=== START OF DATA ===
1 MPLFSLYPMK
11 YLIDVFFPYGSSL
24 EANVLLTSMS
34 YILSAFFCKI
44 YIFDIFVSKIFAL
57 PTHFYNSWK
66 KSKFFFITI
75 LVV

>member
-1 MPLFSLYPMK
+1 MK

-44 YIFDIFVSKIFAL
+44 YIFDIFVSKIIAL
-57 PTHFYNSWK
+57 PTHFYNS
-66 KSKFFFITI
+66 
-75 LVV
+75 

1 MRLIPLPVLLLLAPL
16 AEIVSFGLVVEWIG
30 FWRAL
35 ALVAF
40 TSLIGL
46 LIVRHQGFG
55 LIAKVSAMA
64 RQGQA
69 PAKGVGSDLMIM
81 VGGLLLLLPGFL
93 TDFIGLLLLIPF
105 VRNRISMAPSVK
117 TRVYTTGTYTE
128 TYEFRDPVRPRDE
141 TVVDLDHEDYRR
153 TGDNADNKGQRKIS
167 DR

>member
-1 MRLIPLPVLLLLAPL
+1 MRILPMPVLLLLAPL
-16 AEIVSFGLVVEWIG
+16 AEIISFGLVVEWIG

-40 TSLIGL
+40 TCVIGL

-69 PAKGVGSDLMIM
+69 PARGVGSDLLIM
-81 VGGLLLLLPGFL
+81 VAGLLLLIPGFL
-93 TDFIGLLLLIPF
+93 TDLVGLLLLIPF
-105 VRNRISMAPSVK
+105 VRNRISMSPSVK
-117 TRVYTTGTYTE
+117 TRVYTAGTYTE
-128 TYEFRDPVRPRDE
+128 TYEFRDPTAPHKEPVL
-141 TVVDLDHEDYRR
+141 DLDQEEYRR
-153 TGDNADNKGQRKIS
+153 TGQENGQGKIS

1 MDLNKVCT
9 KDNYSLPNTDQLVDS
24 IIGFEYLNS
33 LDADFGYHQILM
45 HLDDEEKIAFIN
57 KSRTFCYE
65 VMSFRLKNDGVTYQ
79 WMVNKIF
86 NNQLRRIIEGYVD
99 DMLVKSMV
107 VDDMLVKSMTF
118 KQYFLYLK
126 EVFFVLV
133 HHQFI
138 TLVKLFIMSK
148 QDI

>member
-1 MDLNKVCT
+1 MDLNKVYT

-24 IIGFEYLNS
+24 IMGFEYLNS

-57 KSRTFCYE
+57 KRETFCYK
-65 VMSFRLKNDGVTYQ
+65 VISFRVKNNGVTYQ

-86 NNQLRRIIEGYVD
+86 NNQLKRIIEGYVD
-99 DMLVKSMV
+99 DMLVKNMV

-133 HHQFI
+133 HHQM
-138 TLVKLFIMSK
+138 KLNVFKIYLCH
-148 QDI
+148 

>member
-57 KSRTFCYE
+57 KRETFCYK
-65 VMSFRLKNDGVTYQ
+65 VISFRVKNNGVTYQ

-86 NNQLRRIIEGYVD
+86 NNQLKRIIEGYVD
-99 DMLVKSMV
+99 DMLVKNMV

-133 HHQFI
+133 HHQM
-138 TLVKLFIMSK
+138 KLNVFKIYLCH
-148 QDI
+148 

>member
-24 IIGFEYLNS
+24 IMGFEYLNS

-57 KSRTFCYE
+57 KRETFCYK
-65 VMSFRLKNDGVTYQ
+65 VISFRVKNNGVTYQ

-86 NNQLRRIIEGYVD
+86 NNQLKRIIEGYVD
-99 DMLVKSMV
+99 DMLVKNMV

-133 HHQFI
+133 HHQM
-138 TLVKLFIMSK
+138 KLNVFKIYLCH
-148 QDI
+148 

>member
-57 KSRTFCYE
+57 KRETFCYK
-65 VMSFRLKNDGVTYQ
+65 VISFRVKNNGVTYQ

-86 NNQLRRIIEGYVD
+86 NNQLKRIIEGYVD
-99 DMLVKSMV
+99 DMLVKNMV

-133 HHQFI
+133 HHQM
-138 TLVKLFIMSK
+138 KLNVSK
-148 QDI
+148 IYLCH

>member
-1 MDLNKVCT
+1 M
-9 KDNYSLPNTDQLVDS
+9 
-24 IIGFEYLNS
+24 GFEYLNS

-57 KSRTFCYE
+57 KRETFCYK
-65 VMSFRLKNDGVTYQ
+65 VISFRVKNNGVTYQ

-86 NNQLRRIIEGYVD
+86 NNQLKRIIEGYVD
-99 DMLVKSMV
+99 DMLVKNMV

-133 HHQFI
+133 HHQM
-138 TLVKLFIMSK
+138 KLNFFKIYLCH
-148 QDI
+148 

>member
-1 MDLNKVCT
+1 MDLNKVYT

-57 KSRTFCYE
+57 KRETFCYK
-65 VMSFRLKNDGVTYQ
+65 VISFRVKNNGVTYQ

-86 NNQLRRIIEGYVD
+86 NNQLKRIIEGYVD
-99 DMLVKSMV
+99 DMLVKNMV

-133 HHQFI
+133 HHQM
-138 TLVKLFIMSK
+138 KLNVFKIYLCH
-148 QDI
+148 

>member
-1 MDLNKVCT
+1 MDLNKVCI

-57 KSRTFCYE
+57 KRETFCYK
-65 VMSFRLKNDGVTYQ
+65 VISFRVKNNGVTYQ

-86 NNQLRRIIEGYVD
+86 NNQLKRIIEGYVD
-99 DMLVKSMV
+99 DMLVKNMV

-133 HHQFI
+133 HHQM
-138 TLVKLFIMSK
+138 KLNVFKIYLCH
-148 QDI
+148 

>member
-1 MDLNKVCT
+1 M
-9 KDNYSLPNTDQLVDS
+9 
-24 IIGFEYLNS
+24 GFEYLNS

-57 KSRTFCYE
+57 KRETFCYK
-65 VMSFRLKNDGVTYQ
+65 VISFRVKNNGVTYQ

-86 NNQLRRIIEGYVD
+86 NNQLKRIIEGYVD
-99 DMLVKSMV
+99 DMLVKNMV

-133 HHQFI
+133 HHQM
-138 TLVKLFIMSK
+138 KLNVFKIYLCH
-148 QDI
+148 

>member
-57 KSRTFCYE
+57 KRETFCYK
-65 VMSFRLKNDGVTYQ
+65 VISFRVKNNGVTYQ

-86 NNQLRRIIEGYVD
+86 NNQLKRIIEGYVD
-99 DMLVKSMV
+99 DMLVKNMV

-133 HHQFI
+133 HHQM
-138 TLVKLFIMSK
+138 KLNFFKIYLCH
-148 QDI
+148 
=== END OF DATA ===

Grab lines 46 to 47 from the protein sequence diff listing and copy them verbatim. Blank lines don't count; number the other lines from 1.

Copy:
-81 VGGLLLLLPGFL
+81 VAGLLLLIPGFL